Fortunately, all the studies so far agree that most Covid-19 vaccines are very effective at keeping people out of the hospital and have generally protected against the Delta variant. Israel’s Ministry of Health estimated that the Pfizer-BioNTech vaccine is about 93 percent effective in preventing serious illness and hospitalization.

“Their overall implications are consistent: that protection against severe disease remains very high,” said Naor Bar-Zeev, an associate professor at the Johns Hopkins Bloomberg School of Public Health.

Because effectiveness studies are so tricky, it will take more work to determine how big a threat Delta poses to vaccines. Dr. Lipsitch said that studies from more countries would be required.

“If there are five studies with one outcome and one study with another, I think one can conclude that the five are probably more likely to be correct than the one,” Dr. Lipsitch said.

Copyright 2021 The New York Times Company. Reprinted with permission.

The New York Times, June 30, 2021

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The German company CureVac announced on Wednesday the final results of its late-stage vaccine trial, confirming earlier data showing that its shot is far less protective than other vaccines.

Overall, the CureVac vaccine had an efficacy of just 48 percent against Covid-19. The Moderna and Pfizer-BioNTech vaccines, which use the same mRNA technology as CureVac’s, delivered efficacy rates around 95 percent in clinical trials.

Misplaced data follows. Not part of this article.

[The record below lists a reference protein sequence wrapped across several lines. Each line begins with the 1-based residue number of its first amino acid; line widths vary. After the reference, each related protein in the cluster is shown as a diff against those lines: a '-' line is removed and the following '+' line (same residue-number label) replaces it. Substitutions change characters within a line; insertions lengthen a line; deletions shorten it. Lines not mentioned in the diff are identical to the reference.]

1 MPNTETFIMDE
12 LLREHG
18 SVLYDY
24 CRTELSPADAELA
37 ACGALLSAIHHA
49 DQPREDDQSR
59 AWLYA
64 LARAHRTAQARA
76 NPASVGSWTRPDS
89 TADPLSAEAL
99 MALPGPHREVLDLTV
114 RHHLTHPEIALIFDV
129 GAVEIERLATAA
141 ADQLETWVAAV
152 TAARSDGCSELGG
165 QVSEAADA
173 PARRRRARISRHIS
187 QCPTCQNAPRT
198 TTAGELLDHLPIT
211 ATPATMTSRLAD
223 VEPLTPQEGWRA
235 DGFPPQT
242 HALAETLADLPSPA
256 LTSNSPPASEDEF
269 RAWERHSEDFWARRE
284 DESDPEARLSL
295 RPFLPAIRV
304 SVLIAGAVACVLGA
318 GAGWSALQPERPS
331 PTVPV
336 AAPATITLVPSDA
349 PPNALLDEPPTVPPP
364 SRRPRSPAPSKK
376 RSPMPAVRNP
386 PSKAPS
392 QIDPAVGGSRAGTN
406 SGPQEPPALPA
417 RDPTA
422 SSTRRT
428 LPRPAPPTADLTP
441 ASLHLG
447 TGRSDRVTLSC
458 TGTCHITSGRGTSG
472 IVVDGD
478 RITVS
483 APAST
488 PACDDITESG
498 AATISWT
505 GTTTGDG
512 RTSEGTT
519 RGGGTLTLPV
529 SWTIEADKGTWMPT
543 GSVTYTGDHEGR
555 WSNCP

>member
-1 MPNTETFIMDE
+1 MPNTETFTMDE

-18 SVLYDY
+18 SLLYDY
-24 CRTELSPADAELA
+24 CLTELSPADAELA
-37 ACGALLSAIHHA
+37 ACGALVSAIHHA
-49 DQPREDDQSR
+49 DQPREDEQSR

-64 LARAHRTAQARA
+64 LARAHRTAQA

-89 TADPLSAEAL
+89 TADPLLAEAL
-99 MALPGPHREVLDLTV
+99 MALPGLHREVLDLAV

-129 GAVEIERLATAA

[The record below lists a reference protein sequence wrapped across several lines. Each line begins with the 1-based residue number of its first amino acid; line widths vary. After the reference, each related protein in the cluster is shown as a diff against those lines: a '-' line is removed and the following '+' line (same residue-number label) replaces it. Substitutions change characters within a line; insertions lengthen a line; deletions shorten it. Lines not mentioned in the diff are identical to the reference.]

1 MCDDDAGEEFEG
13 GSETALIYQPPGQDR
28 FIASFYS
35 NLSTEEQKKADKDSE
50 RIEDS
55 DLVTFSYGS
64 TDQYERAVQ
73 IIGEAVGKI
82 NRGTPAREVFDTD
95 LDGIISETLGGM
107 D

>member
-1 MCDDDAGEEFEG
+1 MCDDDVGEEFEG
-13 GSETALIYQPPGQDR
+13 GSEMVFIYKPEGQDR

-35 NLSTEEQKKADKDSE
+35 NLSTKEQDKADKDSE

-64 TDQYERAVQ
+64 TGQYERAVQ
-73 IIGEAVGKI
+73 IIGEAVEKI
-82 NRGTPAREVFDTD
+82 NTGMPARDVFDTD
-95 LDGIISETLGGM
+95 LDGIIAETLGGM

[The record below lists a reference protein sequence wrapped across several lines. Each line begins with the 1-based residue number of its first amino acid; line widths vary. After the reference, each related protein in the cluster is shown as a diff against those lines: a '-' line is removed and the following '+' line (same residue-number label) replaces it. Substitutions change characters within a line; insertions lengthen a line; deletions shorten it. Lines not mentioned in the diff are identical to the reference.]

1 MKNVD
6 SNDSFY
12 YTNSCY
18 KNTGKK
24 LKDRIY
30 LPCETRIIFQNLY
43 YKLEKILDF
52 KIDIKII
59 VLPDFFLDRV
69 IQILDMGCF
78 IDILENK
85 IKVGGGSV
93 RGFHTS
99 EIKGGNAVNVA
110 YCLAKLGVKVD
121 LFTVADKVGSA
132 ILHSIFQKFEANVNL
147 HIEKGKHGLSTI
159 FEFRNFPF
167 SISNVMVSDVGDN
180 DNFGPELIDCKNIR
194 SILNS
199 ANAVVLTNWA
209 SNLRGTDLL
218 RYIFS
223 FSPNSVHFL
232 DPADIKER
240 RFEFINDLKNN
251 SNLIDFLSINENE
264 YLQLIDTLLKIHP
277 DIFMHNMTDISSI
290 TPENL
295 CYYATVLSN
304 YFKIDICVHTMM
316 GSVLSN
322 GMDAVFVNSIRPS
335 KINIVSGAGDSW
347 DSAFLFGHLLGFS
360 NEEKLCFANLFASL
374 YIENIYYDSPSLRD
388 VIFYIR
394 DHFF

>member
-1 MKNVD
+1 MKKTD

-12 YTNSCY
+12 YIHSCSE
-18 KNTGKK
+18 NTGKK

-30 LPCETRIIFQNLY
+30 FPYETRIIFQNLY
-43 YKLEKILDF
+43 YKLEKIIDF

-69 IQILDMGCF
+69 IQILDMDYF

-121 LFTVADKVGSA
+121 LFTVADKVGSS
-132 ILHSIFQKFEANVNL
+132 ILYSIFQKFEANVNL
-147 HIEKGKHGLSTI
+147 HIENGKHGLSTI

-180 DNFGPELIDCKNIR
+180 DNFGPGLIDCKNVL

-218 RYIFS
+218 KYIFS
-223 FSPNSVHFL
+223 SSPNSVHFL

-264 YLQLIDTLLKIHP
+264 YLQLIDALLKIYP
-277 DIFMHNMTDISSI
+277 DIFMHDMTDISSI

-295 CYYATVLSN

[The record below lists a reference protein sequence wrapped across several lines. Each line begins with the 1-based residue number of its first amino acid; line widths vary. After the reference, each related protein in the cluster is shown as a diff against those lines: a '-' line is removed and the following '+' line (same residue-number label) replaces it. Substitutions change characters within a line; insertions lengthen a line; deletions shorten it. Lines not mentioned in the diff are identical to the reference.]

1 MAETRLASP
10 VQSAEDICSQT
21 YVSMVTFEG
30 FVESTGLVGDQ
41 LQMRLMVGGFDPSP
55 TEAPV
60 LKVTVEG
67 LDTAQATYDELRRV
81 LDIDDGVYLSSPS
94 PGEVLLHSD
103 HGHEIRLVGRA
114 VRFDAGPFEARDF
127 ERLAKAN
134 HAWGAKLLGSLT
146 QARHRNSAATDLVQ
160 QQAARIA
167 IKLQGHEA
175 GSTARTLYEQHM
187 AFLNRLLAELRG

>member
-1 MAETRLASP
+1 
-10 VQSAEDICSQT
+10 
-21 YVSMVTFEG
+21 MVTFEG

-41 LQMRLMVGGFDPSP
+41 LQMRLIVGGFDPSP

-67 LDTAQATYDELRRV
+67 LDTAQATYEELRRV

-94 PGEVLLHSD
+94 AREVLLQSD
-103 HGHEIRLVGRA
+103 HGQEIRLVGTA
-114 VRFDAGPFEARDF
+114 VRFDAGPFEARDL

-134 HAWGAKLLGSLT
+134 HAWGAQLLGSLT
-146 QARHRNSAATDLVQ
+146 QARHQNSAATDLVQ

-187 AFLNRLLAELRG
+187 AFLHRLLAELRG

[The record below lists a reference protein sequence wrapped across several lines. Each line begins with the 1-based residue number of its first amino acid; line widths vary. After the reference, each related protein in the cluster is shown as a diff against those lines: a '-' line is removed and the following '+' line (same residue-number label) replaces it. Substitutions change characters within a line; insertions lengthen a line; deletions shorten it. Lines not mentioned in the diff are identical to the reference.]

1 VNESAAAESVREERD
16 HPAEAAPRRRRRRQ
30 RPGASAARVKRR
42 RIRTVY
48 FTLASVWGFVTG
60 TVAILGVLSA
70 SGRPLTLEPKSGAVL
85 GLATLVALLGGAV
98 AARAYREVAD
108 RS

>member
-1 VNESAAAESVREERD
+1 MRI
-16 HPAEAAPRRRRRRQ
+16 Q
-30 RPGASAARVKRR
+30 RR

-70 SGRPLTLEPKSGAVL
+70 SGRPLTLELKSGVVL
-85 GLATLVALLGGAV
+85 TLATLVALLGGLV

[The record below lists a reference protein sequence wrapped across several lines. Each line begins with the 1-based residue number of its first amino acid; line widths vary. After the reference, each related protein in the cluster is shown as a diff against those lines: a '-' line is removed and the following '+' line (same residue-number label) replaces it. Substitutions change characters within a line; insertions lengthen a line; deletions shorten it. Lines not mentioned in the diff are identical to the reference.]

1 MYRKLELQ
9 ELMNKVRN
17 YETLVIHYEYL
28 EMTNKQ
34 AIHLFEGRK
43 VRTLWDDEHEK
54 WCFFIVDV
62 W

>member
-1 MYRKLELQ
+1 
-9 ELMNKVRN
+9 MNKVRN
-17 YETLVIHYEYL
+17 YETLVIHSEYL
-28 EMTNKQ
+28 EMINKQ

CureVac’s vaccine proved somewhat better for younger volunteers: For those between the ages of 18 and 60, the efficacy rose to 53 percent. In that group, the researchers also found the vaccine provided 100 percent protection against hospitalization and death.

Forty thousand people participated in the company’s trial in Europe and Latin America. By the end of the study, 288 volunteers had gotten Covid-19.

CureVac had to contend with 15 different variants of the coronavirus. Genetic testing showed that only 3 percent of the cases were caused by the original version of the coronavirus. It’s possible that some of the variants were able to evade the immunity provoked by the CureVac vaccine. (No variants had become widespread in 2020 when Moderna and Pfizer-BioNTech ran their trials.)

But vaccine experts have also questioned whether part of CureVac’s problem was with the design of the vaccine itself. The precise recipe that CureVac used to build its vaccine may have blunted its effectiveness.

The European Medicines Agency opened a rolling review of CureVac’s vaccine in February, and the company said it would continue its submission with these data. The vaccine “will be an important contribution to help manage the Covid-19 pandemic and the dynamic variant spread,” Franz-Werner Haas, the chief executive of CureVac, said in the announcement.

Copyright 2021 The New York Times Company. Reprinted with permission.